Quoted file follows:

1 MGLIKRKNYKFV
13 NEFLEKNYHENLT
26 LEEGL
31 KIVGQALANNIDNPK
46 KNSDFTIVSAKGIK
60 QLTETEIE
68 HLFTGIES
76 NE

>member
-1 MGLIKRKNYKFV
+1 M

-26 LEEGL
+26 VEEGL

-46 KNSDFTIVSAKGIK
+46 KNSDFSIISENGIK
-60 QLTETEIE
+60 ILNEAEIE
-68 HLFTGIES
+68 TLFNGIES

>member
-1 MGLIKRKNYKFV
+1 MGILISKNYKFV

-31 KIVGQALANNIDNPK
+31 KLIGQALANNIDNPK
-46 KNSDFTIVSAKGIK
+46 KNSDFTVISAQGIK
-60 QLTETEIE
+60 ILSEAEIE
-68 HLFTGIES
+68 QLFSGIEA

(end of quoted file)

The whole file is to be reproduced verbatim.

1 MGLIKRKNYKFV
13 NEFLEKNYHENLT
26 LEEGL
31 KIVGQALANNIDNPK
46 KNSDFTIVSAKGIK
60 QLTETEIE
68 HLFTGIES
76 NE

>member
-1 MGLIKRKNYKFV
+1 M

-26 LEEGL
+26 VEEGL

-46 KNSDFTIVSAKGIK
+46 KNSDFSIISENGIK
-60 QLTETEIE
+60 ILNEAEIE
-68 HLFTGIES
+68 TLFNGIES

>member
-1 MGLIKRKNYKFV
+1 MGILISKNYKFV

-31 KIVGQALANNIDNPK
+31 KLIGQALANNIDNPK
-46 KNSDFTIVSAKGIK
+46 KNSDFTVISAQGIK
-60 QLTETEIE
+60 ILSEAEIE
-68 HLFTGIES
+68 QLFSGIEA